When my journey across Kanto took me to Celadon City, I mused about the prospect of exploring it at night, when cities really come alive. If you're confused as to what journey I'm talking about, you can catch up on it here, which catalogues every step of my adventure across Kanto as a tourist so far. Strangely, considering that the Kanto column is all about wandering far and wide in a Pokemon setting I adore, it made me think about how we need a Pokemon game set in a single place.
Last week our features editor Ben Sledge took a comprehensive look at which Pokemon city would be best to live in, but left out the notable consideration for Ryme City, the one place we have actively seen Pokemon and people living side by side. That's the kind of city I mean when I say I want Pokemon set in just one place. The likes of Lumiose and Wyndon flatter to deceive with their size, but we never quite get a feel for them the way we should.
I get that, for a lot of people, Pokemon is about exploring in the wilderness. It's one of the reasons I loved Legends: Arceus, despite its glaring flaws, and why I'm looking forward to seeing Pokemon further experiment with its formula Scarlet & Violet. I'm not saying Pokemon games should only be set in cities, or that all of the effort to push Pokemon into expanding its horizons was for nothing. I just think there's something in city-life that needs to be explored in Pokemon's world, given how often it drifts through cities and scarcely bothers to look twice at them. How empty and flat did Galar's cities feel? More like dioramas with a few buildings dotted here and there, devoid of life and soul. Pokemon always seemed more alive when it was 2D, and that's part of the reason Celadon has me thinking this way.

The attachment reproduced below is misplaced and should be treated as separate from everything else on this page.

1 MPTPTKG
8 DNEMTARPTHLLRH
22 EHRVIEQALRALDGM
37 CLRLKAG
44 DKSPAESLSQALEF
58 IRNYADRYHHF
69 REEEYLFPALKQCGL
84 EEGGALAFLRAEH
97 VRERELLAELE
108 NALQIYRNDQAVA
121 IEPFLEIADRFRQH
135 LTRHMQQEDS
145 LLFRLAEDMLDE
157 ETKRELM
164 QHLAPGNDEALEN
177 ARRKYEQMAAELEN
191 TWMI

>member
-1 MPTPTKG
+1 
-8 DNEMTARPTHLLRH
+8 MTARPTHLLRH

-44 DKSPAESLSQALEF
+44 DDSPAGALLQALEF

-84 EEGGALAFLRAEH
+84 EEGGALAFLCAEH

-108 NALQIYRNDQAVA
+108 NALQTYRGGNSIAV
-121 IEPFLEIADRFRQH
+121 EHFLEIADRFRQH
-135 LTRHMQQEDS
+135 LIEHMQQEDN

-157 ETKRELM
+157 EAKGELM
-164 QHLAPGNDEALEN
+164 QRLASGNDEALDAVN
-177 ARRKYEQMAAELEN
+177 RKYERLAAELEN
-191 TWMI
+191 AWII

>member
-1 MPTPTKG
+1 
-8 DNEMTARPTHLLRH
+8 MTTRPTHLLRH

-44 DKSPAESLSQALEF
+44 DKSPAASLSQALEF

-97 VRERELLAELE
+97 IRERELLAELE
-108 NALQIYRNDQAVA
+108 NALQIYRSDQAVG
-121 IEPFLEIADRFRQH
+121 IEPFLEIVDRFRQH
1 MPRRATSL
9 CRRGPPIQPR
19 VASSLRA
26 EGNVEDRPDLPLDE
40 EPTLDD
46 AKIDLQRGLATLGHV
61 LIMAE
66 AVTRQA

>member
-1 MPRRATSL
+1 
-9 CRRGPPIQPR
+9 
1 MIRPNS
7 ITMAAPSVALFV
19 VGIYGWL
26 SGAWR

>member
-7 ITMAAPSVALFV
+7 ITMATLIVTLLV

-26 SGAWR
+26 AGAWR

I imagine, if this ever to happen (which, you know, it won't), it would come via a spin-off game. They have always had the best ideas, after all. The basic idea is that we would stay in a single location for the whole game, interacting with the people there, exploring the different sides of it, and seeing how Pokemon mesh with the urban lifestyle. Galar has Pokemon being rented out for jobs, but it's too rare that we see Pokemon interacting in the world beyond just living in it. We see them sitting by their owners' sides and that's about it. Legends: Arceus has the Pokemon interact in the wider world a little more, and some side quests push this a little further, but nothing in a city. We have versions of New York, London, and Paris, but nothing that feels as if it's a city we could get lost in.
The catching is obviously an interesting part of Pokemon – despite issues around the Pokedex, 'gotta catch 'em all' remains the series motto – but it shouldn't be the only part. City life, and the stories we might discover there, has been sacrificed time and time again in Pokemon because it needs to shift us on to the next location, the next gym, the next spot where 'em all are waiting to be caught. If we remove that from the game, as would be possible in a spin-off, we'd be free to wander the different districts, the back alleys, the high street, the parks, the clubs, the restaurants, the museums. The art, the music, the culture. The people.
I wrote about wanting to see Celadon at night, but the truth is it's not really about night, or day, or anything like that. It's about knowing a place, feeling it come alive. There are so many video game cities that I feel immersed in because I have learned their stories, I have spoken to the shopkeepers and the buskers on corners, to the taxi drivers and the barmen. Pokemon, even as I walk back through Kanto slowly, never lets me have that. Pokemon needs to take me to the big city and let me stay there.
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